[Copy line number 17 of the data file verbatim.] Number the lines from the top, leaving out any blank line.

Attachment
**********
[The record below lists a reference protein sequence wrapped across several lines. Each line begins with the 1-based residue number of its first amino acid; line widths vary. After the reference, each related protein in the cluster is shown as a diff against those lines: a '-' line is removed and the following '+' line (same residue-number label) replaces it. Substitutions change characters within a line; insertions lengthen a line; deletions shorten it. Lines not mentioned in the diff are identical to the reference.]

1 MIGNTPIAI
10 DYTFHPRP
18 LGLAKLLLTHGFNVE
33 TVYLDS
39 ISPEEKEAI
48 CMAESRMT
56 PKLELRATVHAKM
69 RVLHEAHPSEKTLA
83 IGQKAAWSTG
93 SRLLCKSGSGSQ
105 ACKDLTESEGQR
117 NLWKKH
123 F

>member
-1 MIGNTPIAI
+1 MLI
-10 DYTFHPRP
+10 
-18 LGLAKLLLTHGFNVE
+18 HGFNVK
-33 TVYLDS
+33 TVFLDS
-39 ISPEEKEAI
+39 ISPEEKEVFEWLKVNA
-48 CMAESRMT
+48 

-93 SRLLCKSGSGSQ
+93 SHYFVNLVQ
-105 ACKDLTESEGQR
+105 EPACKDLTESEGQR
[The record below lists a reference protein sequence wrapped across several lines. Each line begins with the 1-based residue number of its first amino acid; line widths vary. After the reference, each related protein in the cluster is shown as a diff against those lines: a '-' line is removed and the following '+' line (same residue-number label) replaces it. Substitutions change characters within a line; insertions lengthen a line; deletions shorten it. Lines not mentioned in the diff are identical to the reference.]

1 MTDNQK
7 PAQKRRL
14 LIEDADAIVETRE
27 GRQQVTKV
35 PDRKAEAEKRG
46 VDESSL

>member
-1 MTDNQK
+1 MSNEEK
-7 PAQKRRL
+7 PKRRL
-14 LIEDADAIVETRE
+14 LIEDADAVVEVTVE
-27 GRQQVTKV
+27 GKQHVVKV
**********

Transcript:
+1 MLI